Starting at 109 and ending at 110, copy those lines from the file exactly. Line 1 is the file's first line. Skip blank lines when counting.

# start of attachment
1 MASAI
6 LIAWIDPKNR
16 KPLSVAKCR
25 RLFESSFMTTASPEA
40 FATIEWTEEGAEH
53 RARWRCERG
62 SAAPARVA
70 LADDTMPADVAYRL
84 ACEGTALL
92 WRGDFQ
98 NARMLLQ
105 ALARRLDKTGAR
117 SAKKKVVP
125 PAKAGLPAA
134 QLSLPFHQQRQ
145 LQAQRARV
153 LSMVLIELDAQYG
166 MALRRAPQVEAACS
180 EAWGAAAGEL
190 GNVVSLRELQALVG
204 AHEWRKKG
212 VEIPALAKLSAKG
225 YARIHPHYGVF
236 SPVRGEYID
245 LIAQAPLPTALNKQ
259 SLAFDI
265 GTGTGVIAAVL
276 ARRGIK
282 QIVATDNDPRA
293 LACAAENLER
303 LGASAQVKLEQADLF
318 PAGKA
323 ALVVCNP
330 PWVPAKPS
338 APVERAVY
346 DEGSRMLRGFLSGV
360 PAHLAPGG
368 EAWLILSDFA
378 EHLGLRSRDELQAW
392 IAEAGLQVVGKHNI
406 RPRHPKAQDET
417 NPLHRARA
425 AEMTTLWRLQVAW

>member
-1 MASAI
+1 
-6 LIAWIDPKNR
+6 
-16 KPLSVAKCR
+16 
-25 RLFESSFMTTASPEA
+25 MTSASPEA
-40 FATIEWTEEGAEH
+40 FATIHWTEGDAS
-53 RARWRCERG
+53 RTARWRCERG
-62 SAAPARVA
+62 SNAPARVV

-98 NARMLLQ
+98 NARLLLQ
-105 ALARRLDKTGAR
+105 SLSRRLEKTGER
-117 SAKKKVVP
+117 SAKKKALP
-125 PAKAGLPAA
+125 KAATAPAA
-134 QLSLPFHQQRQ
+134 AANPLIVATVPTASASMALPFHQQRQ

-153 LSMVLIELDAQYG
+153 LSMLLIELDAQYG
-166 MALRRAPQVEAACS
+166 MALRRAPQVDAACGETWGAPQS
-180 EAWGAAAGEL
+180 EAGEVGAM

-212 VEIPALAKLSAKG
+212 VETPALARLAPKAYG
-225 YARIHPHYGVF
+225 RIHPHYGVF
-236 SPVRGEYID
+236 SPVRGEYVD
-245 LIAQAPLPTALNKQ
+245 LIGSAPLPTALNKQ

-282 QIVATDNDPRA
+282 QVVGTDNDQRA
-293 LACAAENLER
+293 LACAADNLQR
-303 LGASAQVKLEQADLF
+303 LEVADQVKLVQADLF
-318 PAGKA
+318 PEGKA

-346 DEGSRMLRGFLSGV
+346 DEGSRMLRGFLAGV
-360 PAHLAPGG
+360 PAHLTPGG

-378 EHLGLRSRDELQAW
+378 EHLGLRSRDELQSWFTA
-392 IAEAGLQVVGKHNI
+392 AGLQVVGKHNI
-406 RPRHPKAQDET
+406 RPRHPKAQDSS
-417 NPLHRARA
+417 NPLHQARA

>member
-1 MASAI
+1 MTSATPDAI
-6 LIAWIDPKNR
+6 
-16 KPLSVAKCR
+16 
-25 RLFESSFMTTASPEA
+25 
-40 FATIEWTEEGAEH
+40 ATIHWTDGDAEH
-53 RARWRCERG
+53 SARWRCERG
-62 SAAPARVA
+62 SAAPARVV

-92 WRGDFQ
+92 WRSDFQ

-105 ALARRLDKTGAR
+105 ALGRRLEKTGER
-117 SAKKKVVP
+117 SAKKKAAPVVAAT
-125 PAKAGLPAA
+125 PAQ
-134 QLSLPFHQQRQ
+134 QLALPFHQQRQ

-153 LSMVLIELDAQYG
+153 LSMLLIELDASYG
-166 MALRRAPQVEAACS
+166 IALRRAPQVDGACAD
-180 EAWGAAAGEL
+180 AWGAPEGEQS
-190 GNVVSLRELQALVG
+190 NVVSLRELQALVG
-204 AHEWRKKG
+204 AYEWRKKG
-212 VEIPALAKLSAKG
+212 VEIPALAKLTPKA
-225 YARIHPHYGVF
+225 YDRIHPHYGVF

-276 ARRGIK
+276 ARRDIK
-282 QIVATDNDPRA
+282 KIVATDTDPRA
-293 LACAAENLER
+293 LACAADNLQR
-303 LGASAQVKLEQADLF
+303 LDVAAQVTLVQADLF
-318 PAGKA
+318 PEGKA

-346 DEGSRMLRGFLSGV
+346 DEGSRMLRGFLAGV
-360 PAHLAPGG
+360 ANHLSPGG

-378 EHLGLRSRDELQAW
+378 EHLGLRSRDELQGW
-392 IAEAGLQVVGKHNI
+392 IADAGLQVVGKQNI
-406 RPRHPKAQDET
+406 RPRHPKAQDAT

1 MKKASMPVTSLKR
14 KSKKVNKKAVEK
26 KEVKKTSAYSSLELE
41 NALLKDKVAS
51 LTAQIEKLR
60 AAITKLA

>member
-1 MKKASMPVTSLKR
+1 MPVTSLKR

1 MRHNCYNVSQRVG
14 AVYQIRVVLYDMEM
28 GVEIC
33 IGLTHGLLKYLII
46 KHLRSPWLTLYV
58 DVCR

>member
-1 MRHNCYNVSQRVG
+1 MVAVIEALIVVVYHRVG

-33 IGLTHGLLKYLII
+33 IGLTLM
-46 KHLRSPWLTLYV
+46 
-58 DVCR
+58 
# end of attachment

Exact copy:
+16 
-25 RLFESSFMTTASPEA